The Red Sox and McHugh agreed to a one-year deal in early March that included $600,000 in guaranteed money.

At the time, the one-year pact also included incentives that could bring its value upwards of $4 million, but things have obviously changed now due to a shortened season where players will receive prorated salaries.

McHugh, a native of Illinois, spent the previous six seasons with the Astros and has experience working as both a starter and reliever. That versatility could prove to be quite valuable this year if the hurler is healthy.

In non-physical ailment-related news, an unidentified player on the Sox’ 40-man roster tested positive for COVID-19 earlier this month while exposed to the virus in his hometown. As of now, he is not displaying any symptoms, according to Bloom.

Red Sox Open Fenway South Complex for Players to Prepare for 2020 Season, If There Is One

The Red Sox have opened the Fenway South complex in Fort Myers back up for players to once again prepare for the 2020 season, according to The Boston Globe’s Pete Abraham.

The important distinction here is that before this week, the complex was only available to players who were working their way back from injuries, such as Alex Verdugo and Chris Sale.

Now though, I would imagine the facility surrounding JetBlue Park is available to Red Sox players and staff in the same capacity it was before pitchers and catchers reported to camp back in February.

Per Red Sox chief baseball officer Chaim Bloom, the complex was open on Wednesday and Thursday to a handful of players that included Jackie Bradley Jr. and Tzu-Wei Lin, and he expects that the exact number of players who show up “may vary day to day.”

This news comes at a time where the club is debating on whether to hold a second version of spring training in Boston or Fort Myers if baseball does indeed return this year. Of course, that all depends on the ongoing negotiations between Major League Baseball and the MLBPA.

As Abraham notes, if the two sides can reach an agreement on starting the season relatively soon, “formal workouts would begin approximately June 10th and last three weeks.”

These preseason workouts would more than likely consist of intrasquad games, so it would seem like it would be in the Sox’ best interest to hold a second version of spring training in Fort Myers rather than Boston given the volume of players who would be on hand in this scenario.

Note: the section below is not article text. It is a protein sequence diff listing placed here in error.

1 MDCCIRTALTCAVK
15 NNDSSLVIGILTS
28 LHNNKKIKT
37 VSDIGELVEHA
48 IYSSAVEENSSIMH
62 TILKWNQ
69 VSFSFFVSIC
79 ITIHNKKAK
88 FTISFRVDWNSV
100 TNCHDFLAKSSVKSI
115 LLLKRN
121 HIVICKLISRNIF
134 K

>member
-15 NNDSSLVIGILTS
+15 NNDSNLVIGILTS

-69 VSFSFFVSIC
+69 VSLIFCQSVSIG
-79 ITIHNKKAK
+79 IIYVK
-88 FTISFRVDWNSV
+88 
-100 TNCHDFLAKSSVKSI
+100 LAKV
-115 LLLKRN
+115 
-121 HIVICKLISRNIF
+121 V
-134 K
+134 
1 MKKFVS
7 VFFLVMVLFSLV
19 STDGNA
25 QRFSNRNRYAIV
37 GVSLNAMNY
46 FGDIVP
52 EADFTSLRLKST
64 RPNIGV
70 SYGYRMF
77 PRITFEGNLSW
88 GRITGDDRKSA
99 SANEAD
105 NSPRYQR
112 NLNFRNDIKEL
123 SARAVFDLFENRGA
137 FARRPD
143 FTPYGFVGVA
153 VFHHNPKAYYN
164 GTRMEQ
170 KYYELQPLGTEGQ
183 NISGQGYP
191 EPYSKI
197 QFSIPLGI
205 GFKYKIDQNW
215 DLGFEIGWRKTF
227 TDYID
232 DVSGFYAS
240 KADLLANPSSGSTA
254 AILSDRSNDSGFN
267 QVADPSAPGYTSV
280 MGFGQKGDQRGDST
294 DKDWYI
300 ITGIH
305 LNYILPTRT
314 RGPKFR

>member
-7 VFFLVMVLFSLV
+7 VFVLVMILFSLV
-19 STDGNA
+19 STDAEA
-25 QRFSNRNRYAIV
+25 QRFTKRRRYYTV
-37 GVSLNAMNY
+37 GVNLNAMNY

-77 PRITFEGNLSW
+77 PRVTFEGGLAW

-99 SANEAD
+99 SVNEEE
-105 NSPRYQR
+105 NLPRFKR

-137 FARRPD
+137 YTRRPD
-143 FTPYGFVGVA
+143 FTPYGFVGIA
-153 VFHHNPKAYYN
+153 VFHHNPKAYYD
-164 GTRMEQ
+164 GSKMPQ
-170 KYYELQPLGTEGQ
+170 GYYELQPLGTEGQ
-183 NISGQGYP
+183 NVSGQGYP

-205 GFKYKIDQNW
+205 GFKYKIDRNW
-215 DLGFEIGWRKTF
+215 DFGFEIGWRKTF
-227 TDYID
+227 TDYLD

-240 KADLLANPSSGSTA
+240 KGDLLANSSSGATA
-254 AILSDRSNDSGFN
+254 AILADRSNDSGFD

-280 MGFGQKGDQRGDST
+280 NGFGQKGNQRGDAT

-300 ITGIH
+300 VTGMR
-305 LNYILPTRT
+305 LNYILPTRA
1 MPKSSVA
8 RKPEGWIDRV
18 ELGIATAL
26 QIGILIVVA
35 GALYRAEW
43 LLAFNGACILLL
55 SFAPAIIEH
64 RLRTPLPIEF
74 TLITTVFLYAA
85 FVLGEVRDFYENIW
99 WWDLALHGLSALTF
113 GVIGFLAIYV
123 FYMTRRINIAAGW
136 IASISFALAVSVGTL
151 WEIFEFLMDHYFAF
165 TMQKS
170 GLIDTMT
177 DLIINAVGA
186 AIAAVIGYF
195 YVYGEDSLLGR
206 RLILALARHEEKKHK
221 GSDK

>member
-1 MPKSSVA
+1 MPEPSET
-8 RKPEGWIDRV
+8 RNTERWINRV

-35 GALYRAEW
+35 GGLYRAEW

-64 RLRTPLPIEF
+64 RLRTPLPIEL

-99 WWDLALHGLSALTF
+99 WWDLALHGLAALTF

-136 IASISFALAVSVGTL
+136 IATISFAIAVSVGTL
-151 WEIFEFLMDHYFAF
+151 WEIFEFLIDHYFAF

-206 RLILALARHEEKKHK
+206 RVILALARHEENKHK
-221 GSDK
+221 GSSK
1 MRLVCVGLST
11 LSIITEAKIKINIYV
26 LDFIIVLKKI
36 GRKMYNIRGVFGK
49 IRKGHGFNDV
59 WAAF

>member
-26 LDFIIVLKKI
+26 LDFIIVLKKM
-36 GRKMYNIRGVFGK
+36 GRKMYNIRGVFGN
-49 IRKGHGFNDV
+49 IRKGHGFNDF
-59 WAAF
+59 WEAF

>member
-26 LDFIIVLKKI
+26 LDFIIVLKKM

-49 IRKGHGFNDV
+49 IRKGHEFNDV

Red Sox’ Alex Verdugo: ‘Whenever the Season Starts I Think I Will Be Ready’

Red Sox outfielder Alex Verdugo is back working out at the Fenway South complex in Fort Myers, and when the 2020 Major League Baseball season does resume, he feels like he’ll be good to go.

Speaking with reporters via conference call on Monday afternoon for the first time since spring training was suspended in March, Verdugo said he is “physically…100%” after fully recovering from the stress fracture in his lower back.

“I feel very good just moving around with everything,” said the 23-year-old. “My swing, my throwing, running. I feel really good. The complex shut down for three weeks when the whole coronavirus and all that started coming out. So I still stayed active at home. I was hitting, throwing a little bit and working out. But obviously didn’t have the amount of resources I do at the facility.”

Here’s some video of Verdugo working out at home in Fort Myers:

From there, Verdugo was able to get back into the facility last week after the Red Sox opened it back up following a brief shutdown period due to a minor-leaguer testing positive for COVID-19 on March 24th.

“When I got back…we took it slow again,” he said. “We just kind of ramped it back up, just seeing how the three weeks, how my body kind of looked and how it felt to my trainers.”

Here’s some video of Verdugo working out at the JetBlue Park complex:

When the Red Sox acquired Verdugo, as well as prospects Jeter Downs and Connor Wong, from the Dodgers in the Mookie Betts and David Price trade in February, they were already aware of the young outfielder’s ailment. Had the 2020 season began as originally planned on March 26th, he probably would not have been ready for Opening Day.

Now, with the start date of the season still up in the air, Verdugo could be ready to start right away.

“I feel like we’re back on track,” he said. “Whenever the season starts, I think I’ll be ready. Whether that is soon, whether it’s a few months down the road or whatever that may be. I think physically I’m ready.”

While he is training every day like there is going to be a season and working out Fenway South four times a week, Verdugo is regularly checking in with Red Sox manager Ron Roenicke “every one or two weeks.” The training staff he is working with at JetBlue is also sending video to Roenicke and hitting coach Tim Hyers.

“I’m going to keep preparing and training and keeping my mind sharp so I’m already mentally locked in and physically ready to go for it,” said Verdugo.

As he came over from the Dodgers earlier in the year, the Arizona native admitted that being traded was at first difficult for him but he now views the move “as a blessing.”